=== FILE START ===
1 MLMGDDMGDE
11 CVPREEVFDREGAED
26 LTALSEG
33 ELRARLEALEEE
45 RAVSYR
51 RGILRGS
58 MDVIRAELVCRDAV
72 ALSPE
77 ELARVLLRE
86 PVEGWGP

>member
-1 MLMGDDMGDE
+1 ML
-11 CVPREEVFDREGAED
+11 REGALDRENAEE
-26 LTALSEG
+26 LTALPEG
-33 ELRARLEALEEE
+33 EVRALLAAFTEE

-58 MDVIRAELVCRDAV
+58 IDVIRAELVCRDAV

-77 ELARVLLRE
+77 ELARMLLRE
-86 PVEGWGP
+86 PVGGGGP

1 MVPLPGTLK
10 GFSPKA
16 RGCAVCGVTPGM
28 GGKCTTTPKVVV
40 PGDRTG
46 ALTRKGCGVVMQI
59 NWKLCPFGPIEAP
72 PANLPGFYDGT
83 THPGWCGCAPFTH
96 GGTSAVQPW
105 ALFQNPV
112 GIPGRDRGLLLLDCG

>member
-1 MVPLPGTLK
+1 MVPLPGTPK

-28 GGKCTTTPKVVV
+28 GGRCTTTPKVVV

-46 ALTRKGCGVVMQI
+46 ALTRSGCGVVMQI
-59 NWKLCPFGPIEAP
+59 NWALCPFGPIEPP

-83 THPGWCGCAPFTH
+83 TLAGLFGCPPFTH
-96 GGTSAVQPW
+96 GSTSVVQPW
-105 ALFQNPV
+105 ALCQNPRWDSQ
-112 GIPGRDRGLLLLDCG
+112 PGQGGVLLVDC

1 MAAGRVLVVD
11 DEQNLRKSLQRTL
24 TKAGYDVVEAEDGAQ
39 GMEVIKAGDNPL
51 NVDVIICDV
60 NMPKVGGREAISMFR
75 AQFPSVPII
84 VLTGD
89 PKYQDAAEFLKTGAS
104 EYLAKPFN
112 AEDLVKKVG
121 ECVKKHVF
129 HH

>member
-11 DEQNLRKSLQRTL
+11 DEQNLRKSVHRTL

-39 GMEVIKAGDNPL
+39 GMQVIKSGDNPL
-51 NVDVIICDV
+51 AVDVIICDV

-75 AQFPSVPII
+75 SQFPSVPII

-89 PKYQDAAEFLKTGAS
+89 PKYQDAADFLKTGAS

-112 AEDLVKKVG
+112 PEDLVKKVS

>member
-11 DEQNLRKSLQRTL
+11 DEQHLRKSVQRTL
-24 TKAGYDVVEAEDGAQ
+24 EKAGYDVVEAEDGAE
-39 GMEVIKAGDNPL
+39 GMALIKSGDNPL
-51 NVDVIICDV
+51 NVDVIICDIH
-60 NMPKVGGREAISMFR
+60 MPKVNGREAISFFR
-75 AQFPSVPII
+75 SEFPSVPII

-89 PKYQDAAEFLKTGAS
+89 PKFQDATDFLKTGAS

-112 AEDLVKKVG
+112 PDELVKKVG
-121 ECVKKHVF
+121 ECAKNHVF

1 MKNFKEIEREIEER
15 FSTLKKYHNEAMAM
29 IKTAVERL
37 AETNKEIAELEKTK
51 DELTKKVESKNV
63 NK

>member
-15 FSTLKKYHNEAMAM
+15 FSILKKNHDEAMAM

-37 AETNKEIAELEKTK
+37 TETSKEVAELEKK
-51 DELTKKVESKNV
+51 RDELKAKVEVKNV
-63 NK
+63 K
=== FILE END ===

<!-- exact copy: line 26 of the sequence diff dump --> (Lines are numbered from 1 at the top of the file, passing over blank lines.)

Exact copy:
1 MVPLPGTLK